The hills are alive – with the screams of laughter!
Elvira’s back in an all new adventure! With her ample anatomical assets, big black bouffant, and hilarious one-liners, the Mistress of the Dark knocks ’em dead in this side-splitting spoof that’s equal parts Austin Powers and Young Frankenstein. Add a dash of The Rocky Horror Picture Show (Co-star Richard O’Brien) and you’ve got the “bust-out” movie of the century.
It’s 1851, and Elvira is en route to “gay Paree” to star in the revue “Yes I Can-Can.” As bad luck would have it, she stops for the night at the Carpathian castles of Lord Vladimere Hellsubs (O’Brien), whose late wife- now a vengeful ghost- is a lateral “dead” ringer for Elvira. What’s a gal to do but break into song and dance, as Vladimere turns her dreams of stardom into a nightmare! But can Elvira keep her hands off the studly stable-master long enough to save the day?
eyelights: the zany, campy humour. the anachronistic pop culture references.
eyesores: the poor production quality.
“Hey, I usually get paid to do this…”
Cassandra Peterson had long planned to film a follow-up to ‘Elvira, Mistress of the Dark’. Unfortunately, she found no interest from any of the studios. So she and her then-husband (and manager) decided to finance the production themselves, plunking down approximately a million dollars of their own cash in the process.
The film took a long time to make, and it suffered all sorts of troubles along the way , including casting issues: Richard Chamberlain dropped out last minute, and Fabio wanted more money than they could afford (which fortuitously resulted in the awesome gag of the dubbed lover, since the actor they ended up with was Romanian).
So it’s surprising that, all told, ‘Elvira’s Haunted Hills’ is as good as it is. In fact, it’s veritably astounding that it actually bests its predecessor, adding layers of parody and satire to the mix that the former didn’t have. Top it all off with Elvira’s natural charm, her penchant for corny one-liners and goofy fun and it makes for a rather enjoyable 90 minutes.
I was skeptical at first, truth be told: I knew just by looking at the box art that it was a cheapie. But I had been so surprised by the original that I felt it would be worth the gamble. Even if it sucked, as it may very well have, I wouldn’t lose my shirt over it, if not my enthusiasm. Little did I know that it would bolster my respect for and appreciation of Elvira.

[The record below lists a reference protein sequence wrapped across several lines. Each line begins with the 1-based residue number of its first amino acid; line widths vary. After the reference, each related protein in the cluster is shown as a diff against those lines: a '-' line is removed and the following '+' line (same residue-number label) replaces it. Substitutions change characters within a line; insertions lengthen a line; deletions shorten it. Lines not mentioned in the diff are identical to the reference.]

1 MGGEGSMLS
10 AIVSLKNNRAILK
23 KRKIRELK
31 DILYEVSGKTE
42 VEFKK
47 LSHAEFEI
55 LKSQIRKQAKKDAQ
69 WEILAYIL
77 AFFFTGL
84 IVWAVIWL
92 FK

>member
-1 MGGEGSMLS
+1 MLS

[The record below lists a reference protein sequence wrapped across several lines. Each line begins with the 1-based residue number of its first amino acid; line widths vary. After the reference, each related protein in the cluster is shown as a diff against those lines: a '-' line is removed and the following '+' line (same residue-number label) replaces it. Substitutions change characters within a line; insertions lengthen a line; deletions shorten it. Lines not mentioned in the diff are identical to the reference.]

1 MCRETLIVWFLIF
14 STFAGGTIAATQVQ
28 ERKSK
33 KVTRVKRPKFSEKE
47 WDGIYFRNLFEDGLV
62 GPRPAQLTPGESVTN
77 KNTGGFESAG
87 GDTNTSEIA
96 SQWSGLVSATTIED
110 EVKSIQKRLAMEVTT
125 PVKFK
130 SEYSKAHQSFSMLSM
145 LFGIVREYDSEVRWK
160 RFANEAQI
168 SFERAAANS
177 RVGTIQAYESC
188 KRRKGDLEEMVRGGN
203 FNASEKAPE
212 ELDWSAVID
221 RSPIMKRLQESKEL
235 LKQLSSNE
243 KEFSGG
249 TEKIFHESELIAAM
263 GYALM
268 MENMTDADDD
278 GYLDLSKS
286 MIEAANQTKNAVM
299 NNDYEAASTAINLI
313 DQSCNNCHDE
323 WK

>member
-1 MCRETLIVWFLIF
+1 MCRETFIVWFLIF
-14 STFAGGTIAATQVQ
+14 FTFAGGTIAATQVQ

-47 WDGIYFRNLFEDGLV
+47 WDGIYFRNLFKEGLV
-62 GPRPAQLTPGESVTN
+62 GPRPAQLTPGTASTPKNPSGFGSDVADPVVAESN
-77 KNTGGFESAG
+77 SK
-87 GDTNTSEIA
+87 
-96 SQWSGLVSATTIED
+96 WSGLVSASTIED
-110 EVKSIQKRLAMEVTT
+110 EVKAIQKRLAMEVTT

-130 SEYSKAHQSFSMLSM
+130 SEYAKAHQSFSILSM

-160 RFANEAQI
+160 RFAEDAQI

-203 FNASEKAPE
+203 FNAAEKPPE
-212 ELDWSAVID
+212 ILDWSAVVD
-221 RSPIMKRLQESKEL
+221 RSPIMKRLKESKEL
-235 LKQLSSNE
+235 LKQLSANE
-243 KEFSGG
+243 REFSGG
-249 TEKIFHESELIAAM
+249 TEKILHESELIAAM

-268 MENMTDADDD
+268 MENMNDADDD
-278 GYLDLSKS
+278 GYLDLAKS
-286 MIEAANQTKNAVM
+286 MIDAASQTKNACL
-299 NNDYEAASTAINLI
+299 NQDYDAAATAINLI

‘Elvira’s Haunted Hills’, despite its cheeky title, has very little to do with hills and only vaguely something to do with hauntings:
It inexplicably grafts Elvira into the mid-19th century (in Romania, no less), and finds her trying to make her way to Paris to star in a can-can revue. On her way there, she is invited to stay at the Hellsubus mansion by a friend of the Hellsubus family. Perched atop a hill, it is haunted by the memory of Lady Elura, who happens to bear a striking resemblance to Elvira.
This, of course, causes all sorts of hilarity and misunderstandings. And grief, since Lord Hellsubus has not yet gotten over the passing of his wife…
The picture is an homage to and a spoof of Roger Corman’s Edgar Allen Poe pictures (including ‘The Comedy of Terrors’, ‘The Haunted Palace., ‘House of Usher’, ‘The Masque of the Red Death’, ‘Pit and the Pendulum’, ‘The Raven’, ‘Tales of Terror’ and ‘The Tomb of Ligeia’) , starting with the credits sequence, which consists of a pool of multi-coloured paint mixing in a slightly surrealistic way.
While it’s obvious that being familiar with the Corman pictures adds a few layers to the viewers’ enjoyment, they are by no means necessary: not only is much of the humour broad enough to appeal on its own , but the picture also has a blast poking fun at other pictures, such as the 1931 version of ‘Dracula’, ‘Bram Stoker’s Dracula’ and even ‘The Shining’. In my view, there are laughs to be had by almost everyone.
If ‘Elvira’s Haunted Hills’ suffers at all, it’s in the casting and production departments. No doubt handicapped by the limited cash flow on hand, the picture often looks cheap (some of the sets looks like plywood, if not cardboard) and the actors vary from appropriately silly to profanely campy. The latter may have been a calculated choice by the filmmakers, one supposes, but I couldn’t help but wish for more subtlety.
Thankfully, Cassandra Peterson continues to rock as Elvira. While she isn’t as defiant as she was back in 1988, she still gives great lip and has enough sass that she’s an all-around good time. Sure, her one-liners are frequently corny, but she plays it up knowingly, batting a false eyelash at the audience. Peterson is basically having a gas playing Elvira, from her sexy posturing to her show-stopping musical number.
Unfortunately, ‘Elvira’s Haunted Hills’ was seen by all too few. Or, at least, certainly not as many as the filmmakers would have wanted. Since they were going the indie route, they didn’t have a distribution deal and ended up touring the film at AIDS benefits across the US to show it to fans. Its official release was one year later, in Hollywood. It’s not uncommon for this type of production, but it’s a shame because it deserved better.
‘Elvira’s Haunted Hills’ is by no means a grand masterpiece of cinema, but it never had such lofty aspirations. It was always intended to be good, silly fun, aiming its sights at horror fans, young and old, who knew the value of camp – so, basically, Elvira’s fans. In that sense, this motion picture is a massive success: while its lack of box office presence may have been disappointing to some, it hits all the right notes from start to finish, making it a midnight movie with much replay value.
Fans of Elvira should be pleased. As for me, I know that I’m going to revisit ‘Elvira’s Haunted Hills’ many many times. I already have.
Date of viewing: October 2 + 8, 2013